Business travellers who go online to book the cheapest airfares are causing turbulence in the travel industry.
During a strategy session at the American Express offices in New York's World Financial Centre last week, travel managers said that the airlines were starting to lose corporate business because they were offering too many cheap online deals.
Corporations must commit to a certain travel volume in order to negotiate lower airfares, hotel rooms and car rental.
But airlines are excluding the lowest fares from corporate deals meaning that it is sometimes cheaper for a corporate traveller to buy a fare on the internet.
"The airfare pricing right now is eroding the credibility of travel managers and travel counsellors. People don't know who to believe," Cindy Shumate, senior director of global travel at Gartner, told Reuters.
A survey conducted last month by the Business Travel Coalition found that 69 per cent of frequent travellers believe they can find better air fares than their corporate travel agencies.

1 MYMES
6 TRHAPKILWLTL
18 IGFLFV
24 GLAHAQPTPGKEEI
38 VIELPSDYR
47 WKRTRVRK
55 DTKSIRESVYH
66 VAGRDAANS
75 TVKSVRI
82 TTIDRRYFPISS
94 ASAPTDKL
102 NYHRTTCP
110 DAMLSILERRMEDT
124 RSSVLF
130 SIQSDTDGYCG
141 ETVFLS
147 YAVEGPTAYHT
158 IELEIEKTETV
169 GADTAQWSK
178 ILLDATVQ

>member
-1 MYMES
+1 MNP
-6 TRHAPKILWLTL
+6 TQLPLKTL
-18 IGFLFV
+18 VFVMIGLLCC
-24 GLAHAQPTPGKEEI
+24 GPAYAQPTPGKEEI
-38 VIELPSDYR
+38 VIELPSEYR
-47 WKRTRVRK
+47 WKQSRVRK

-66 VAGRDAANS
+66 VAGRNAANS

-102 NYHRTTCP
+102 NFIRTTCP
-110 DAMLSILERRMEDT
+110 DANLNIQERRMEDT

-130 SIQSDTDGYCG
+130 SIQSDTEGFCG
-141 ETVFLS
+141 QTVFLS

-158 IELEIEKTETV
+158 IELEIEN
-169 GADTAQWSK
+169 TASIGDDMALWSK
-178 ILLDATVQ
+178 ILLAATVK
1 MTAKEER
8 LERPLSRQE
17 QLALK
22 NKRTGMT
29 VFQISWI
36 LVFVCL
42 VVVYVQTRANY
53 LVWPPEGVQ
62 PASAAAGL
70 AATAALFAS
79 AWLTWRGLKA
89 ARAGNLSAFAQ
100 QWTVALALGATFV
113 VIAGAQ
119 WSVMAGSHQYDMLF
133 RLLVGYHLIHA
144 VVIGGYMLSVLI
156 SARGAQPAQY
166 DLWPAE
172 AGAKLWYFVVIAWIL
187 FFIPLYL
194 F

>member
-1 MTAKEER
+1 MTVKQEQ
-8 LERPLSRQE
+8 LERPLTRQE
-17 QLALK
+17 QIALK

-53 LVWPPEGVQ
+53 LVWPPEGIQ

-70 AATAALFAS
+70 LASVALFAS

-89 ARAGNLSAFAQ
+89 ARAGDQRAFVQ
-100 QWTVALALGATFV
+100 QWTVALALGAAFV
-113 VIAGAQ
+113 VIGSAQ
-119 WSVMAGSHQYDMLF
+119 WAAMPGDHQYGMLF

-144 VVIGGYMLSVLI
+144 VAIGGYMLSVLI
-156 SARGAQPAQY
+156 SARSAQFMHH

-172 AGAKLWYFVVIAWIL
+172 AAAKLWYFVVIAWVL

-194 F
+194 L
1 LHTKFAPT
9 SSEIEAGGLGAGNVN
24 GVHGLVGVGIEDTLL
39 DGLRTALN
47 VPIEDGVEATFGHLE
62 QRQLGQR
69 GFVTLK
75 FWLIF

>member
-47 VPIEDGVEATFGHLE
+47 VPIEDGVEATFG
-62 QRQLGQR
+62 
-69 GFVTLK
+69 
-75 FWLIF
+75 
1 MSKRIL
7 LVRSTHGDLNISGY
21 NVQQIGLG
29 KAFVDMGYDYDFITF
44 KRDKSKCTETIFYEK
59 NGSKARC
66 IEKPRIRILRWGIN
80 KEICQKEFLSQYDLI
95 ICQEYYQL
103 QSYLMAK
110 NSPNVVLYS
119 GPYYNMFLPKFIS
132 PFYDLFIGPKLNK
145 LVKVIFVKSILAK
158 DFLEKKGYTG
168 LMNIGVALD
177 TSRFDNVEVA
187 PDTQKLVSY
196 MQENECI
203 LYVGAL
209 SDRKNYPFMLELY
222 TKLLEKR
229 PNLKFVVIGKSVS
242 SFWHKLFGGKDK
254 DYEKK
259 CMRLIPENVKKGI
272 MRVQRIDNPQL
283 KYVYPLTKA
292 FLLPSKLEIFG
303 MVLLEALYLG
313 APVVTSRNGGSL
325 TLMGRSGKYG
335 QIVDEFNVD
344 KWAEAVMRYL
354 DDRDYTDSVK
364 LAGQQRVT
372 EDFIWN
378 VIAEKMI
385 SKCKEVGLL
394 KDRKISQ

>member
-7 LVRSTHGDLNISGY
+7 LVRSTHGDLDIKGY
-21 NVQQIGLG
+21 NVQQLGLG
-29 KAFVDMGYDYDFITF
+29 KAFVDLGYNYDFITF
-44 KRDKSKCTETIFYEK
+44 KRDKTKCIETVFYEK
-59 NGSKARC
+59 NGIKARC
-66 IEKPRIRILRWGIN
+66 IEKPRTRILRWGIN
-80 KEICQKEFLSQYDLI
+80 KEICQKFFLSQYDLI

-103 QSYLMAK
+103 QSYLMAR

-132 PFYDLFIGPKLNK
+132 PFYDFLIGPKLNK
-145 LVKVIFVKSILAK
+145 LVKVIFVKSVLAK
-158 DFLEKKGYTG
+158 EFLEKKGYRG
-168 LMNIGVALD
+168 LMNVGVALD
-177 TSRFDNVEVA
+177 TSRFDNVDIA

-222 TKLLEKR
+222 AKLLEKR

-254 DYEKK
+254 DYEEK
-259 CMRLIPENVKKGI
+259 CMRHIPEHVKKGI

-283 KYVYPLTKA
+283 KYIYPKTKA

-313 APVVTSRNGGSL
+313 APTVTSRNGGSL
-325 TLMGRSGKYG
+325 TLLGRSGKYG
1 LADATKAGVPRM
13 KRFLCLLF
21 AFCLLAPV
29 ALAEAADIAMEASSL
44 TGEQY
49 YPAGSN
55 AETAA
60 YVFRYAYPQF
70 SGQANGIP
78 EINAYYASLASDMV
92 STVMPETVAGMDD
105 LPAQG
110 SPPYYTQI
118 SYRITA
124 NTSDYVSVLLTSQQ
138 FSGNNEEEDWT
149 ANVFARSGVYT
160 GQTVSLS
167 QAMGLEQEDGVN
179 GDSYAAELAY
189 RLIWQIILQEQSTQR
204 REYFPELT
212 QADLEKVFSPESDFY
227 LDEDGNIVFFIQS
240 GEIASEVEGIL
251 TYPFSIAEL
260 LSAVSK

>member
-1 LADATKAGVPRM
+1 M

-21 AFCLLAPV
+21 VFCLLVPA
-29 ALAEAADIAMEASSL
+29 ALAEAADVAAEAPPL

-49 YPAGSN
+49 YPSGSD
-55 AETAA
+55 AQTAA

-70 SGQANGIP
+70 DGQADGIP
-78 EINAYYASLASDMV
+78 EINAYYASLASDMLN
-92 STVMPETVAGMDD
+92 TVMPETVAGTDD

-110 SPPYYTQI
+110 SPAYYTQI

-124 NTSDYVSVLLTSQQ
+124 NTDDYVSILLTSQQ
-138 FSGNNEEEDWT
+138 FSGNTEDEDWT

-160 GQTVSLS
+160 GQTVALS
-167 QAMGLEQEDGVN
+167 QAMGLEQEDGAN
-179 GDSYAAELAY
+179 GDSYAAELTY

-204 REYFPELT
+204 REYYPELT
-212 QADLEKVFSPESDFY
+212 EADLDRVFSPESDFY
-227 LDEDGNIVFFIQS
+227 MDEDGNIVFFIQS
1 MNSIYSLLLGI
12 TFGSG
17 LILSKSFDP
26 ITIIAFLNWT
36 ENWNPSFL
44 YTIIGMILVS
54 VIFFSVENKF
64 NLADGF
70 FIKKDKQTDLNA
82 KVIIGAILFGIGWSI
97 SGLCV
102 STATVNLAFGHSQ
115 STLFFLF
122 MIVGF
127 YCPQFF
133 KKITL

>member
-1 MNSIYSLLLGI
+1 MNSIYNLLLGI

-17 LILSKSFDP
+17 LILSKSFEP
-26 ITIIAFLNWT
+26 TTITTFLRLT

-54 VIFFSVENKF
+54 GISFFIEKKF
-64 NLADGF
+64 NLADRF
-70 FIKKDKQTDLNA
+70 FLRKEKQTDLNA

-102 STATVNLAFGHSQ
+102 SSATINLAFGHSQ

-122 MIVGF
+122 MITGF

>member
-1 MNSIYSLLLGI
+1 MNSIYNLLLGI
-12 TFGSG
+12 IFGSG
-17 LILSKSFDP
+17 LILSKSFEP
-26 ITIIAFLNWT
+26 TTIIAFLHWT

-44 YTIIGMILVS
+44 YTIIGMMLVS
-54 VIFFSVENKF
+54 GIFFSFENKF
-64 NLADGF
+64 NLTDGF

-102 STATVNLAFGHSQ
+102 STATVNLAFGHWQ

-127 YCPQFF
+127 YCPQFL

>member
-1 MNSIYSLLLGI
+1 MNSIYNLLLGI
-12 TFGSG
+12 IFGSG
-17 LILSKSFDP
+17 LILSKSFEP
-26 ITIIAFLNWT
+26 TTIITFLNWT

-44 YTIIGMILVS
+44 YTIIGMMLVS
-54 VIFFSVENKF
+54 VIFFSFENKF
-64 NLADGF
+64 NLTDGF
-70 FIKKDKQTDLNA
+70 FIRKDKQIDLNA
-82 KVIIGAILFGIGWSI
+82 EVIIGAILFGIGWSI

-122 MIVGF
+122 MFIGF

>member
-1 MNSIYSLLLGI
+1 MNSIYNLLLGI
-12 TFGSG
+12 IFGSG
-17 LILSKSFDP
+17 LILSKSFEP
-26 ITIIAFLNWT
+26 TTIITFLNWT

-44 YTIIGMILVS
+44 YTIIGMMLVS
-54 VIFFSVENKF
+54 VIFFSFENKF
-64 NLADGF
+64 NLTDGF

In five years, business fares have gone from being 2.5 times higher than leisure fares to five times higher.
The general feeling among participants in the strategy session is that airlines are building fences around travellers to keep them in their 'high fare corral' by widening the gap between business and leisure fares.
What they want is for carriers to fix pricing gaps, give them access to low web fares and ease restrictions on non-refundable fares.
Travel managers insist that the gap is too big and airlines are getting tougher in negotiating, forcing them to balance the trade-off created by the web.
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